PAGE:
Monday, September 27, 2021

Good questions

I think it was comedian George Carlin, unless it was comedian Stephen Wright, who asked why we drive on parkways and we park on driveways. Whoever did the asking, he had a point. Wouldn't it be more logical to drive on driveways and park on parkways?

I have another equally thought-provoking question.

When people travel regularly between two destinations (home and work, say, or home and school), why is it referred to as going back and forth? Wouldn't it be more accurate to refer to it as going forth and back?

I'm sure there are other good questions you may have. You can ask them in the comments section.

15 comments:

  1. Why is a Water Heater sometimes called a Hot Water Heater? If the water is hot you don't need to heat it.

    Why is Eggplant called that because there is no egg in it?

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    1. Bonnie,. good ones! Should be Cold Water Heater or just Water Heater and Eggless Plant. Makes sense to me?

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  2. Replies
    1. Rachel, and that is perfectly fine. Our “back and forth” phrasing is like saying “back and there” instead of “there and back”. Your comment reminded me of J.R.R. Tolkien’s book’s full title, The Hobbitt: or There and Back Again.

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  3. How about "I'll pick you up at eight?" Or "give me a hand?" Or the difference between uptown and downtown.

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  4. Emma, These are great! I probably would not have thought of either one of them.

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    1. Tasker, I sincerely hope this post was not a contributing factor,

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  6. Why do we have so many contradictory "wise" sayings as in: "Too many cooks spoil the broth" and "Many hands make light work"?

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    1. Yorkshire Pudding, you mean like "A stitch in time saves nine" and "Haste makes waste"? It's because humans made them up, and humans are complex creatures.

      There are two seemingly contradictory proverbs right next to each other in the Bible, in Proverbs 26:4 ("Answer not a fool according to his folly, lest thou also be like unto him") and Proverbs 26:5 ("Answer a fool according to his folly, lest he be wise in his own conceit").

      For a long time I thought that one of them (but which one?) could not be good advice. Now, however, I think that both are good advice that depend on timing. One time verse 4 may be appropriate, and another time verse 5 may be appropriate. You want proof? Read these words from the third chapter of the book of Ecclesiastes:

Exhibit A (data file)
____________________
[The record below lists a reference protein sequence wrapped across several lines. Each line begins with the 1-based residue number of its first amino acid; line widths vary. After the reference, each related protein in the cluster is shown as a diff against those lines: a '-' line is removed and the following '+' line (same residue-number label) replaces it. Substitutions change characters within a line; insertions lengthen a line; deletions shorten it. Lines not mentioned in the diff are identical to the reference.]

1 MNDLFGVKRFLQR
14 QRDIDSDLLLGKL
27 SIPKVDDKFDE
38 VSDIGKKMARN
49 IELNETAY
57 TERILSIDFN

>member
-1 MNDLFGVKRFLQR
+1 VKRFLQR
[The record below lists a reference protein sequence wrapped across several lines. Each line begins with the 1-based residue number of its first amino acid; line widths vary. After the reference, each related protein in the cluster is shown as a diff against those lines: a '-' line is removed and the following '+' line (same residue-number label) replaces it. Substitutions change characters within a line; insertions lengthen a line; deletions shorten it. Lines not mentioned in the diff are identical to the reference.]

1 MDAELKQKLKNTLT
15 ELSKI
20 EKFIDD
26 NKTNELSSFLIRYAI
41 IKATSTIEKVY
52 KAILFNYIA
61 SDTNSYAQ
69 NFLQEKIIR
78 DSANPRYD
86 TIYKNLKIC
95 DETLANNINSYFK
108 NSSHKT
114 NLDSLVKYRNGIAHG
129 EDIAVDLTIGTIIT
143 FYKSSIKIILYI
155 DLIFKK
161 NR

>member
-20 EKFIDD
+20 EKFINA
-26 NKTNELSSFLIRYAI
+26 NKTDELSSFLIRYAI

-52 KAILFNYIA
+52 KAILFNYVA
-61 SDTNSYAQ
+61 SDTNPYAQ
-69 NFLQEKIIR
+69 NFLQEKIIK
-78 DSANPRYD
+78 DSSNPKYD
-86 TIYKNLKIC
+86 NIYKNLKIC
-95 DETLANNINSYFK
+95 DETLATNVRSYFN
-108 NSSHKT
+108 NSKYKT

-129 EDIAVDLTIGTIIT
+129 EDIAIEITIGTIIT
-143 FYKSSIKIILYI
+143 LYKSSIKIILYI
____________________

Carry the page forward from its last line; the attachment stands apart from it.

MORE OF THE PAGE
1 To every thing there is a season, and a time to every purpose under the heaven:

      2 A time to be born, and a time to die; a time to plant, and a time to pluck up that which is planted;

      3 A time to kill, and a time to heal; a time to break down, and a time to build up;

      4 A time to weep, and a time to laugh; a time to mourn, and a time to dance;

      5 A time to cast away stones, and a time to gather stones together; a time to embrace, and a time to refrain from embracing;

      6 A time to get, and a time to lose; a time to keep, and a time to cast away;

      7 A time to rend, and a time to sew; a time to keep silence, and a time to speak;

      8 A time to love, and a time to hate; a time of war, and a time of peace.

      In other words, there is a time to answer fools, and a time to refrain from answering fools. Similarly, there may indeed be a time when too many cooks spoil the broth as well as a time when many hands make light work.

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  7. As a 6 year old I learned the 7 Dealy Sins of which Pride was (in my rote) the first. So when the same teacher told me to have pride in my work I was genuinely puzzled. I put my hand up and asked the question. I was slapped down by being told not to be insolent. I was 6. Fortunately my mother explained. But I have never forgotten either the word or the injustice.

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    1. The teacher had no idea and punished the child. Thank goodness teacher traininig tries to stamp this kind of stuff out these days but it won't get everyone

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  8. Graham, Your childhood memory of your teacher reminded me of what the Native American Indians said about their treaty negotiations with authorities in Washington, “White man speaks with forked tongue.”

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    1. Bob, I had always taken that to mean "White man lies." but dual meanings makes a lot of sense too.

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  9. I've wondered that as well. The origin of various sayings is fascinating and has led me down many internet rabbit holes.

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<b> One of the most important things you will ever read</b>

...may be an article in the newest issue of The Atlantic , a link to which I have included below: "Human History Gets A Rewrite...